2. that looks awesome. would be cool to create such a theme in openlayers although the on the fly processing for the style might be to process intensive.

    • True, I don’t think trying to render this in OpenLayers would end well. But one could prepare some nice tiles.

  3. Nice tutorial.Thanks.

  4. Ross said:

    Very cool. It reminds me of the default OpenSUSE wallpaper (who knows why they choose to default to that).

  5. Miroslav Umlauf said:

    On the first look it is beautiful but… It is dependent on the contour starting and ending point and if you have more mountains and up and downs it ends up with making lighter contours on downhills and dark on uphills. All is needed is the azimuth actually needs to be calculated from slope direction, not from contour direction.

    • If you care to share details about the issue you discovered, a picture would be useful. Of course the effect depends on the contour start and end point. Therefore it heavily depends on the consistency of contour line orientation generated by the contour tool.

      • Miroslav Umlauf said:

        Thank you. I found out that yesterday when trying to figure out why all contours in your images are consistent and mine not. I have used matplotlib.pyplot.contour() to generate mine. Well if I will need style dependent on direction now I know I need to use gdal_contour. Thank you again.

  6. volaya said:

    Quick suggestion:

    This can all be automated and put into a graphical model quite easily, and i guess it would make a good exercise.

    You can use the “Advanced python calculator” for the azimuth calculation, and the “Set style for vector layer” algorithm for setting the style (which you should create before and save to a known location)

    For systems were GRASS is not installed, the “Explode lines” algorithm im Propcessing does the same thing that you are doing with v.split.vert

    Great work!

    • Good point! Might be a good follow-up post.

  7. The Tanaka contours reference article that you cite, http://wiki.gis.com/wiki/index.php/Tanaka_contours, says that the contour lines perpendicular to the light source are drawn thinner, but the lines in your image are all the same size. Also the lines do not “change from white in the northwest to black in the southeast”. Is this correct, and if so, is this image really ‘Tanaka’?

    Trying to figure out what the image means, it seems to me that:
    – colour from blue to white on the image (but not the contour lines) represents elevation
    – colour on the contour lines represents both slope AND aspect. For example lines on the right side of the cone are white because they are perpendicular to the sun and because their aspect is between 270 and 360 degrees, that is, they slope TOWARD the sun; lines in the lower right side of the image that are also perpendicular to the sun are dark because their aspect is between 90 and 180 degrees, that is because they slope AWAY FROM the sun. Is this correct?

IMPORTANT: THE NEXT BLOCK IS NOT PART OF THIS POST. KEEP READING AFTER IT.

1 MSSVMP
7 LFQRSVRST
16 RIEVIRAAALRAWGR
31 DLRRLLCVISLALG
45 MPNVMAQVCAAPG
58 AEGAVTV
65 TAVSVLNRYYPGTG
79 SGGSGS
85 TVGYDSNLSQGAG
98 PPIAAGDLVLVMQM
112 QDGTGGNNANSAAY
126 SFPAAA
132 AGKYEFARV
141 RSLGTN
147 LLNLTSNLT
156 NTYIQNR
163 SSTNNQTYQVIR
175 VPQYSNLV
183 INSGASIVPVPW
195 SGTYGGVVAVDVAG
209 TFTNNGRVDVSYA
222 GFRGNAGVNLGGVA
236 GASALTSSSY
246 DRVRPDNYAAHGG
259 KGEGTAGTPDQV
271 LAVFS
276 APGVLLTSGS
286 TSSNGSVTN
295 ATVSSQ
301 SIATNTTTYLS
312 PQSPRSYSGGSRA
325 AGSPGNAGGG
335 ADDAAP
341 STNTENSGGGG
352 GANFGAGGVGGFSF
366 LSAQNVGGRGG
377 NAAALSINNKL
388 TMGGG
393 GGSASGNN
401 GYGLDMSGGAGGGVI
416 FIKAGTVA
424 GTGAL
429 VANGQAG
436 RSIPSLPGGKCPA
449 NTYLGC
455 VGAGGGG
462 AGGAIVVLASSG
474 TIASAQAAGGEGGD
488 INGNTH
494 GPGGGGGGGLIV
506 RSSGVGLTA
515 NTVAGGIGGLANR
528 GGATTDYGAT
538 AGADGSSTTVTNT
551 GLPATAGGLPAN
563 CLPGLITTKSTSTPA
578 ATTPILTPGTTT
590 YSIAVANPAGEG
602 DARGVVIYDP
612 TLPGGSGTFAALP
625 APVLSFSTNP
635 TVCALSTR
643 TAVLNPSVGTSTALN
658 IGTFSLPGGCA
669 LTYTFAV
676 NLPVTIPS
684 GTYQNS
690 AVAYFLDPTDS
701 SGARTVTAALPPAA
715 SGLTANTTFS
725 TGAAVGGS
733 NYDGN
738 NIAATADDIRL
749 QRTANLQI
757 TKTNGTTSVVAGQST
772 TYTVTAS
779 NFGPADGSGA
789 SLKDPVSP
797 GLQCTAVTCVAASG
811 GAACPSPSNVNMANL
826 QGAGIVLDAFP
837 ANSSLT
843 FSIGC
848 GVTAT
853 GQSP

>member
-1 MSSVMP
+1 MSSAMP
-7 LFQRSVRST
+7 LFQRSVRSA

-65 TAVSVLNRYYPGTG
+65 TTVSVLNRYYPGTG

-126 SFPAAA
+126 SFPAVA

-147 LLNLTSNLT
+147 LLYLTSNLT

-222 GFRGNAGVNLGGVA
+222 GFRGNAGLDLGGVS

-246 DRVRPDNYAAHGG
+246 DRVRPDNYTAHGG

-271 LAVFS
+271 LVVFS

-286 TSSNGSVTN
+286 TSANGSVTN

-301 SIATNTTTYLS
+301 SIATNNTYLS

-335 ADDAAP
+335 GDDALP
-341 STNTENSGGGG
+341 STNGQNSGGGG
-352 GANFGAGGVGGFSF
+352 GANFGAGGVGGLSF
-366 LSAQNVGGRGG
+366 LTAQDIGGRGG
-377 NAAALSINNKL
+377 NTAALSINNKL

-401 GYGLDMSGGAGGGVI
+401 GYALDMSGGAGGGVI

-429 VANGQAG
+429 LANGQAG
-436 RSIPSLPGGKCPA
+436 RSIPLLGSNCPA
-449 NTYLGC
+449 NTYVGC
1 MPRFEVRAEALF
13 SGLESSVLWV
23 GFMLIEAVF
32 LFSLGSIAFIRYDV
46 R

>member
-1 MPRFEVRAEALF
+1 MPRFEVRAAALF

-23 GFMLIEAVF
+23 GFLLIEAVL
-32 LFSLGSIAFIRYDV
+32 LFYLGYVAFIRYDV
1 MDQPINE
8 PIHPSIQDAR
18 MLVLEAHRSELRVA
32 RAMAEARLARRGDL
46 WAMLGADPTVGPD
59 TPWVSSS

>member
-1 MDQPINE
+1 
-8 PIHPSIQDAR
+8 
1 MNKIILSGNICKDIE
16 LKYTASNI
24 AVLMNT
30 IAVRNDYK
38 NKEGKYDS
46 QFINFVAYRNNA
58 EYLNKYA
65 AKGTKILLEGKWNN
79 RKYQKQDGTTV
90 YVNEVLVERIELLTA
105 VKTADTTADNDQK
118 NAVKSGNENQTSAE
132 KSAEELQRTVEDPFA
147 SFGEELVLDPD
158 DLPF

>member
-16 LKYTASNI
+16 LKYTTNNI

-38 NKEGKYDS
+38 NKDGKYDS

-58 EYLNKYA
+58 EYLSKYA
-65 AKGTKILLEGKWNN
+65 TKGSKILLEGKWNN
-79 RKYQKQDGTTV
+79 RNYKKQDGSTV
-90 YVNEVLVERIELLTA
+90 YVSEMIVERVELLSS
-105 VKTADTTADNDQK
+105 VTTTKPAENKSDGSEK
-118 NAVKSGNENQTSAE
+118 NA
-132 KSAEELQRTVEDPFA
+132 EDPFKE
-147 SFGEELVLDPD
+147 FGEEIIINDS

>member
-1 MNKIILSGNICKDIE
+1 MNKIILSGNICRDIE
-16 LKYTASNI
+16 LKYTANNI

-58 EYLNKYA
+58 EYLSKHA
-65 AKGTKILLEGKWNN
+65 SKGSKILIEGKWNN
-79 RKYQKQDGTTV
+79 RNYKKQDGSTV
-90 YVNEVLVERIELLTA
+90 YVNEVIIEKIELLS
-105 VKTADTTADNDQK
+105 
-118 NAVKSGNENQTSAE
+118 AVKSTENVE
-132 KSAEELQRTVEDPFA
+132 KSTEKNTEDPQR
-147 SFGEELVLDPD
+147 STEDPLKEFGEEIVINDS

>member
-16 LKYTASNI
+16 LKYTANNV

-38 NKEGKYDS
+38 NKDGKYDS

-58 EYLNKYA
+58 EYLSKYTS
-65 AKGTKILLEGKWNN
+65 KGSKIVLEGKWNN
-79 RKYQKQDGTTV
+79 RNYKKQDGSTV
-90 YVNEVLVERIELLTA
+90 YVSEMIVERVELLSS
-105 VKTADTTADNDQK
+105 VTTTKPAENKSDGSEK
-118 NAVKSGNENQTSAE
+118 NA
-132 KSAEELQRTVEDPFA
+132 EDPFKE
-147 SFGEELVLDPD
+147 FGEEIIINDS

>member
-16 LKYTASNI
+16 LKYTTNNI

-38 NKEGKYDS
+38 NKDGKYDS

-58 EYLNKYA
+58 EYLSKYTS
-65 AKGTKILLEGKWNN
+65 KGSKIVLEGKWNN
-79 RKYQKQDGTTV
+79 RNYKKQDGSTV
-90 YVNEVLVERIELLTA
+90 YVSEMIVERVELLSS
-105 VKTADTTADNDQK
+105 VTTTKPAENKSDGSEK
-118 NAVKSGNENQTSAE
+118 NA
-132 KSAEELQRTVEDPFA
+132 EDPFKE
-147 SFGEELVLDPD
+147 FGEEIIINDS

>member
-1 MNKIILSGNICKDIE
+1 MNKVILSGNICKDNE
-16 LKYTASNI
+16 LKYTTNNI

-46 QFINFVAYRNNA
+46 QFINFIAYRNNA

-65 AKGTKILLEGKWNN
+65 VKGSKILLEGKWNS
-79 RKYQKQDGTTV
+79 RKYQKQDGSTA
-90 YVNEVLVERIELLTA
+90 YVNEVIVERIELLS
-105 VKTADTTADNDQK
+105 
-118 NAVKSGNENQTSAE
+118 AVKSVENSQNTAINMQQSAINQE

Great posting, thanks for everything.

    • The last paragraph covers the varying line width topic.

      The line color simply shows contour line orientation. That way it represents the aspect, i.e. “the compass direction that a slope faces”. The slope is encoded in the distance between contour lines I’d say.

  8. Ben C said:

    Who is Tanaka? Can we give Tanaka credit for the original idea?

  9. I have problem in the field calculator step that didn’t crop up originally. It says I have the wrong number of parenthesis when I type in: azimuth(xat(0),yat(0),xat(-1),yat(-1)). I’ve tried different data, restarting the program and I’m just about reinstall qgis. Any suggestions for other troubleshooting because I’m running out of ideas. or possible another route to getting the azimuth field.

    • Which QGIS version do you use? I don’t think reinstalling will do any good.

      • stephen engley said:

        woops, sorry, its early. yeah, pisa and then lyon. Thanks for the tutorial, while it worked it was brilliant.

      • Some function names changed in Lyon I think. Will check later.

  10. stephen engley said:

    I was using pisa and then lyon

    • Sorry for the late reply. Everything seems to work fine here in QGIS 2.13. Did you create the azimuth function in the Function Editor before trying to use it in the Field Calculator?

      • stephen engley said:

        It was a coding error, no matter how many times I types in the code I typed in the same error. I put it down for a couple weeks and then I saw the error. Thanks for checking back in.